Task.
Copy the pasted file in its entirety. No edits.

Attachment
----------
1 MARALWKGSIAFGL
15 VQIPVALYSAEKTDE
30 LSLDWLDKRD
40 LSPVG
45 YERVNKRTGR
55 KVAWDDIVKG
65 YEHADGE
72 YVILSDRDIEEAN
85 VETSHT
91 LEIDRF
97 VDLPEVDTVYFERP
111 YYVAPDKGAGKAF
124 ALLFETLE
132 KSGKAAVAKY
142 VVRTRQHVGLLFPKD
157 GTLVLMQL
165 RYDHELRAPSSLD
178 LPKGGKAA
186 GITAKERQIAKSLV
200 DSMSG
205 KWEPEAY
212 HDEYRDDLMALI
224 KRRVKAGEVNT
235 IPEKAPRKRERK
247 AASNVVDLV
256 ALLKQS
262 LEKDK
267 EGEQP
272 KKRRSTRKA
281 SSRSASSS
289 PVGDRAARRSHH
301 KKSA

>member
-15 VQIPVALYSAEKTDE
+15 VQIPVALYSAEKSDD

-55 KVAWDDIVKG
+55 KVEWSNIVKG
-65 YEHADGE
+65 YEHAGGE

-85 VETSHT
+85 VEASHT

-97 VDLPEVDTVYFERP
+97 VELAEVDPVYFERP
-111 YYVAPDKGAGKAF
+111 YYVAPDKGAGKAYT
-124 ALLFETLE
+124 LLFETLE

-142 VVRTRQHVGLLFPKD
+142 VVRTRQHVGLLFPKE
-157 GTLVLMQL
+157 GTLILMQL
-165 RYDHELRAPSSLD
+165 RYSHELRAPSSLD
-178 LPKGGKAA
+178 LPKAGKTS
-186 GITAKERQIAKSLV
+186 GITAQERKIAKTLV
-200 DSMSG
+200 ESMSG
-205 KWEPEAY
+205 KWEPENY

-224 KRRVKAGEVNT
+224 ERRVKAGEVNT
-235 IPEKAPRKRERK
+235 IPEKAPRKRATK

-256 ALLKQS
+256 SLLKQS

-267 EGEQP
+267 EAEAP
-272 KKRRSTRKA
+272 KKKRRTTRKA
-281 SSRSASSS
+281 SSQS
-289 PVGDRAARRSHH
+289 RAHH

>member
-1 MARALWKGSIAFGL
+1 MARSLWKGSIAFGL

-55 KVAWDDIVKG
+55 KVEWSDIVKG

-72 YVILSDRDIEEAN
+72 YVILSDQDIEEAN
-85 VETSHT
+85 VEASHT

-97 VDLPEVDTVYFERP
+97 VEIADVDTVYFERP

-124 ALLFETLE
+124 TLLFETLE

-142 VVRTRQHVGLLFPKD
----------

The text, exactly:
1 MARALWKGSIAFGL
15 VQIPVALYSAEKTDE
30 LSLDWLDKRD
40 LSPVG
45 YERVNKRTGR
55 KVAWDDIVKG
65 YEHADGE
72 YVILSDRDIEEAN
85 VETSHT
91 LEIDRF
97 VDLPEVDTVYFERP
111 YYVAPDKGAGKAF
124 ALLFETLE
132 KSGKAAVAKY
142 VVRTRQHVGLLFPKD
157 GTLVLMQL
165 RYDHELRAPSSLD
178 LPKGGKAA
186 GITAKERQIAKSLV
200 DSMSG
205 KWEPEAY
212 HDEYRDDLMALI
224 KRRVKAGEVNT
235 IPEKAPRKRERK
247 AASNVVDLV
256 ALLKQS
262 LEKDK
267 EGEQP
272 KKRRSTRKA
281 SSRSASSS
289 PVGDRAARRSHH
301 KKSA

>member
-15 VQIPVALYSAEKTDE
+15 VQIPVALYSAEKSDD

-55 KVAWDDIVKG
+55 KVEWSNIVKG
-65 YEHADGE
+65 YEHAGGE

-85 VETSHT
+85 VEASHT

-97 VDLPEVDTVYFERP
+97 VELAEVDPVYFERP
-111 YYVAPDKGAGKAF
+111 YYVAPDKGAGKAYT
-124 ALLFETLE
+124 LLFETLE

-142 VVRTRQHVGLLFPKD
+142 VVRTRQHVGLLFPKE
-157 GTLVLMQL
+157 GTLILMQL
-165 RYDHELRAPSSLD
+165 RYSHELRAPSSLD
-178 LPKGGKAA
+178 LPKAGKTS
-186 GITAKERQIAKSLV
+186 GITAQERKIAKTLV
-200 DSMSG
+200 ESMSG
-205 KWEPEAY
+205 KWEPENY

-224 KRRVKAGEVNT
+224 ERRVKAGEVNT
-235 IPEKAPRKRERK
+235 IPEKAPRKRATK

-256 ALLKQS
+256 SLLKQS

-267 EGEQP
+267 EAEAP
-272 KKRRSTRKA
+272 KKKRRTTRKA
-281 SSRSASSS
+281 SSQS
-289 PVGDRAARRSHH
+289 RAHH

>member
-1 MARALWKGSIAFGL
+1 MARSLWKGSIAFGL

-55 KVAWDDIVKG
+55 KVEWSDIVKG

-72 YVILSDRDIEEAN
+72 YVILSDQDIEEAN
-85 VETSHT
+85 VEASHT

-97 VDLPEVDTVYFERP
+97 VEIADVDTVYFERP

-124 ALLFETLE
+124 TLLFETLE

-142 VVRTRQHVGLLFPKD